In the case study analysis, the most common neurological symptoms were amnesia, acalculia (the inability to perform basic calculations), confusion, and personality changes; of the 10 patients with ataxia, 4 also had peripheral neuropathy.

This news release from the Mayo Clinic quotes Murray as follows:
"There has been a fair amount written before about celiac disease and neurological issues like peripheral neuropathy (nerve problems causing numbness or pain) or balance problems, but this degree of brain problem -- the cognitive decline we've found here -- has not been recognized before. I was not expecting there would be so many celiac disease patients with cognitive decline."
Murray theorizes that the correlation between cognitive decline and worsening celiac symptoms could be attributed to nutritional deficiency, inflammatory cytokines (chemical messengers of inflammation that could contribute to problems in the brain), and/or an immune attack on the brain.

The median age at the onset of cognitive impairment was 64 years (range, 45-79 years). In 3 of the 13 cases, the cognitive decline reversed or stabilized after the patients committed themselves to a gluten-free diet. Five of the patients received a brain autopsy or biopsy that revealed no Alzheimer's disease or any other well-known cause of dementia.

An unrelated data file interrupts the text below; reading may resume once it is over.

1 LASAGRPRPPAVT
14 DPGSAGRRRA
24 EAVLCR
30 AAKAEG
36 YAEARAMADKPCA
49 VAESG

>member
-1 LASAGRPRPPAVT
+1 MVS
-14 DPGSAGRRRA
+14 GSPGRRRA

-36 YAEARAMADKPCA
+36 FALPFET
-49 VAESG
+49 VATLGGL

Dr. Murray does not recommend that people with cognitive decline go on gluten-free diets unless they have received a confirmed diagnosis of celiac disease. The standard diagnosis involves a series of blood tests and, if necessary, an endoscopic biopsy.

Dr. William Hu of the Mayo Clinic suggests that, "For patients who come in with atypical forms of dementia, we need to consider checking for celiac disease, especially if the patients have diarrhea, weight loss or a younger age of onset -- under age 70."

The case study analysis
appears in October's Archives of Neurology.

Friday, October 06, 2006


As you might already know from the celiac mailing list, Dr. Peter Green is scheduled to appear on a CBS Evening News segment tonight. On the East Coast, the show starts at 6:30 pm.

This could be the first time in recent years that CBS Evening News covers celiac disease. I can find at least two examples of previous CBS network coverage--on The Early Show. Here they are:
Gluten Allergy Widespread (February 19, 2003)
"Although it's common in Europe, the perception has always been that celiac disease is a rare disorder in the United States. But a new study suggests that it's much more common than we thought. Researchers looked at more than 13,000 adults and children.

"They found that more than 1.5 million Americans may be affected. The disease was present in one out of 22 people who had a close relative with celiac disease and in one out of a 133 people who were not at risk...."

Communion Mom Looks To Vatican (August 19, 2004)
"An 8-year-old girl who suffers from a rare digestive disorder and cannot consume wheat has had her first Holy Communion declared invalid because the wafer contained none, violating Catholic doctrine...."

Photo: David Marc Fischer